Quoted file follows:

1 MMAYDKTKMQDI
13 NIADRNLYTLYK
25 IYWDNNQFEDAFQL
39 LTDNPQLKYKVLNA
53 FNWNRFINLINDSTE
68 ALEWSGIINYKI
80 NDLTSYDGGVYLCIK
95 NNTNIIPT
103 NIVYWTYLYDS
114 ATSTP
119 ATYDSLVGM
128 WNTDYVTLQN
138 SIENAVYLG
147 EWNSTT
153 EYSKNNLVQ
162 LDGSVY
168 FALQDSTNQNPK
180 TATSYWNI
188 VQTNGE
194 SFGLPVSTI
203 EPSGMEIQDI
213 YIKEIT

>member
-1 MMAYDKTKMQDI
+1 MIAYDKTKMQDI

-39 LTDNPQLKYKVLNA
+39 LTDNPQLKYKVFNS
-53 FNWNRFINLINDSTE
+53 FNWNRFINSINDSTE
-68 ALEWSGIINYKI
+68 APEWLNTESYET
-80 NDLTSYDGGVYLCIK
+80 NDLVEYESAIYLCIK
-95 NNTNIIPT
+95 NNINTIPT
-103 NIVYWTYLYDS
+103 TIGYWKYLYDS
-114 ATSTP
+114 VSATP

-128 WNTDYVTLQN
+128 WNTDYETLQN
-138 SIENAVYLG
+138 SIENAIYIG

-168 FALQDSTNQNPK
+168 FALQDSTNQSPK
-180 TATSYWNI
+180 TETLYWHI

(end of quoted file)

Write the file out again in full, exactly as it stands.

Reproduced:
1 MMAYDKTKMQDI
13 NIADRNLYTLYK
25 IYWDNNQFEDAFQL
39 LTDNPQLKYKVLNA
53 FNWNRFINLINDSTE
68 ALEWSGIINYKI
80 NDLTSYDGGVYLCIK
95 NNTNIIPT
103 NIVYWTYLYDS
114 ATSTP
119 ATYDSLVGM
128 WNTDYVTLQN
138 SIENAVYLG
147 EWNSTT
153 EYSKNNLVQ
162 LDGSVY
168 FALQDSTNQNPK
180 TATSYWNI
188 VQTNGE
194 SFGLPVSTI
203 EPSGMEIQDI
213 YIKEIT

>member
-1 MMAYDKTKMQDI
+1 MIAYDKTKMQDI

-39 LTDNPQLKYKVLNA
+39 LTDNPQLKYKVFNS
-53 FNWNRFINLINDSTE
+53 FNWNRFINSINDSTE
-68 ALEWSGIINYKI
+68 APEWLNTESYET
-80 NDLTSYDGGVYLCIK
+80 NDLVEYESAIYLCIK
-95 NNTNIIPT
+95 NNINTIPT
-103 NIVYWTYLYDS
+103 TIGYWKYLYDS
-114 ATSTP
+114 VSATP

-128 WNTDYVTLQN
+128 WNTDYETLQN
-138 SIENAVYLG
+138 SIENAIYIG

-168 FALQDSTNQNPK
+168 FALQDSTNQSPK
-180 TATSYWNI
+180 TETLYWHI